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translation please.

Sceaux, France
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translation please.

I have found a packet ,in the kitchen , of something which looks like small and short spaghettis.It is written:

koy eristesi.

I know what köy means , don't have a clue about the rest.

Thank's all.

Istanbul, Turkey
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1. Re: translation please.

Köy erişte is village pasta and very nice too!It is made by nearly all village ladies, dried and used in the winter.Cook it in salted boiling water as you would any other pasta and then add a big knob of butter.I didn't say it was healthy I said it was lovely!

Kayakoy, Turkey
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2. Re: translation please.

Hi Emma,

that means 'village pasta', cheers!

Sceaux, France
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3. Re: translation please.

Thank's sari and Jeanne, I 'll try it.Lol

Kayakoy, Turkey
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4. Re: translation please.

Emma, but is it 'bayat'?

I mean old? You can't keep pasta forever, be sure it is right, lol!

Usually it needs very short cooking, I love it with good olive oil and garlic, or just some truffle oil.

Cheers!

Sceaux, France
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5. Re: translation please.

Wow I don't know, I don't remember buying this; must be my mother.There is something else written:

doganin billûr tadigla

I cannot see the date.

Istanbul, Turkey
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6. Re: translation please.

...that bit means with natural taste.

London, United...
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7. Re: translation please.

why do they make it to eat in the winter, Sari? I'd have thought flour was available all year - or is it made of some other ingredient that is seasonal? (or is it maybe cos the flour they use is very freshly milled?)

Sceaux, France
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8. Re: translation please.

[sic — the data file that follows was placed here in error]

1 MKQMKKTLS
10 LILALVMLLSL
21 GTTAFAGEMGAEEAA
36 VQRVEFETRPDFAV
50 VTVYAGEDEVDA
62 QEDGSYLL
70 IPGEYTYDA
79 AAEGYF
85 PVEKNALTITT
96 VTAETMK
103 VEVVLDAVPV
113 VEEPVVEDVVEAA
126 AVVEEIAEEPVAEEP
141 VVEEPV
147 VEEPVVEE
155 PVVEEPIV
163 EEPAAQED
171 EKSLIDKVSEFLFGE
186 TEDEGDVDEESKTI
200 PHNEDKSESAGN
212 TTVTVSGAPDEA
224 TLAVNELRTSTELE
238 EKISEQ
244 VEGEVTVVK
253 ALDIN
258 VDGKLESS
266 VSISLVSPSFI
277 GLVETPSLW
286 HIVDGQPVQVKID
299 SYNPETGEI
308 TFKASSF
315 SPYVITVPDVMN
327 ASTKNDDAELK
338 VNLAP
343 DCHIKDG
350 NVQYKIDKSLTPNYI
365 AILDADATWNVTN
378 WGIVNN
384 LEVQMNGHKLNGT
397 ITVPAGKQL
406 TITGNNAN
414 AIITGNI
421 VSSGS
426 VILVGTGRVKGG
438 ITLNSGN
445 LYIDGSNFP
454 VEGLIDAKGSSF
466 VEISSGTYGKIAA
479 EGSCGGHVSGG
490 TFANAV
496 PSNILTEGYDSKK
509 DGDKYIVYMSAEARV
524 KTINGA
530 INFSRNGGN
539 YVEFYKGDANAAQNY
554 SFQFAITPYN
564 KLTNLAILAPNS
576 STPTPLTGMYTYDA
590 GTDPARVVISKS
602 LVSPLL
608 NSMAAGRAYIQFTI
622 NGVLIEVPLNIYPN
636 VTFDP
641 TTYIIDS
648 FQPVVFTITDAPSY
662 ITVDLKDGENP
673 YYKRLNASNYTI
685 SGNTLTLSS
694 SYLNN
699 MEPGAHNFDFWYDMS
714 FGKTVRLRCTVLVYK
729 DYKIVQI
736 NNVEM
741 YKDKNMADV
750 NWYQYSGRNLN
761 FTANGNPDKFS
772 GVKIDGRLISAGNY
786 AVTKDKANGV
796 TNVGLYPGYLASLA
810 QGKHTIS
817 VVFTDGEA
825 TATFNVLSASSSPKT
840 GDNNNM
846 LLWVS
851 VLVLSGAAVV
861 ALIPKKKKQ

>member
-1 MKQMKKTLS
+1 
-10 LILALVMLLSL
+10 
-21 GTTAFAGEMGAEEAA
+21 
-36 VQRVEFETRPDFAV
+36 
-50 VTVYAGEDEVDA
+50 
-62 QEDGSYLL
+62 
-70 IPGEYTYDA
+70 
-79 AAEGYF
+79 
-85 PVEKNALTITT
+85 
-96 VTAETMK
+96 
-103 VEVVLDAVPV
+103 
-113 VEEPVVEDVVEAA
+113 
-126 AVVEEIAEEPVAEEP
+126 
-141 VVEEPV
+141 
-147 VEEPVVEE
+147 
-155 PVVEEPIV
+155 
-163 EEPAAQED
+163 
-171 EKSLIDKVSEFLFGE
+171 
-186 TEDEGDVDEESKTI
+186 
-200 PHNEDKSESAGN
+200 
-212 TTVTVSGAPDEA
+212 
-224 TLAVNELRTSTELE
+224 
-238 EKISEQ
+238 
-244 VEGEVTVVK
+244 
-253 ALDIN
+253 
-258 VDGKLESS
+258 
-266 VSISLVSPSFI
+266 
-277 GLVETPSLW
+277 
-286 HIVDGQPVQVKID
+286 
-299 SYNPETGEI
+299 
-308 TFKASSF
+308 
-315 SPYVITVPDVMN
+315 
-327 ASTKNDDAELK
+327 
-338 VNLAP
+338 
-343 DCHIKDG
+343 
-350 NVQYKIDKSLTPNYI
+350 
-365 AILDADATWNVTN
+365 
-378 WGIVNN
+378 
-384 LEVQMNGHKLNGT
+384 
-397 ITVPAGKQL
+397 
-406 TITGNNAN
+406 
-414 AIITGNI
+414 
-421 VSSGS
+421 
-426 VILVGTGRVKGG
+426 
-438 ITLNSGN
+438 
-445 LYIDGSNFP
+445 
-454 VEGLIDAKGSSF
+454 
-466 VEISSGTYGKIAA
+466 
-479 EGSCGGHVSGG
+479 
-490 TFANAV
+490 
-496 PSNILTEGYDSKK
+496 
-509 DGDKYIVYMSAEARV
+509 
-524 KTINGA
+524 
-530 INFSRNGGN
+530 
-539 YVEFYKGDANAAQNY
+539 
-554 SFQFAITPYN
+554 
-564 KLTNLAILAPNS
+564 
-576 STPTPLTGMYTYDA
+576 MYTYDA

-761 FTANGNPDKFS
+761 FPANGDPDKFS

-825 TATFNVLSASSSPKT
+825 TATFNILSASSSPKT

Hi Attagul, what makes you say it's in winter? On the packet I have they show milk, butter I think.Jeanne , do you cook the garlic?

Istanbul, Turkey
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9. Re: translation please.

They use the same flat metal plate they cook gözleme on which is traditionally wood burning so not for use inside.This is done in the summertime ready to store up for the winter because traditionally it was a hand made thing(in the days before packets of stuff!)all they then had to do was just add it to some boiling water and when cooked add yoghurt,cheese or butter or what ever they fancied on it.

Many village women still continue to make it because it is cheaper than packets(no charge for their labour LOL)and is tastier than the packet stuff.

Of course these days many Turkish women work and so,erişte,like many of the traditional foods are available in packets/frozen food section/in tins etc as they don't have the time to spend in the kitchen that their Mothers did but still want to serve up home cooked food at night.

Naturally the village ladies quite rightly think that their hand made is still better-and they are correct :)

I must confess to spending 3 full days in October last year with my landlady and 2 of her friends in the garden with said wood fire and metal plate making erişte and also dried yufka(filo)ready for the winter.Thus I had a huge plastic bags of dried pastry sticks on top of my wardrobe until May this year and also another huge bag of what looked like popadoms(dried yufka)from which I was able to make gozleme and çiğ borek until April.

Who said life in the country is boring?I haven't got flipping time to be bored LOL :)

Sceaux, France
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10. Re: translation please.

Sai, I remember now, I saw women doing big gozleme, then cutting them ase (erste) and also as manti, it was in Avsa adasi.I know manti but not ereste.In the region of Sivas manti are cooked differently, with meat and tomato sauce like the italian gnocchi.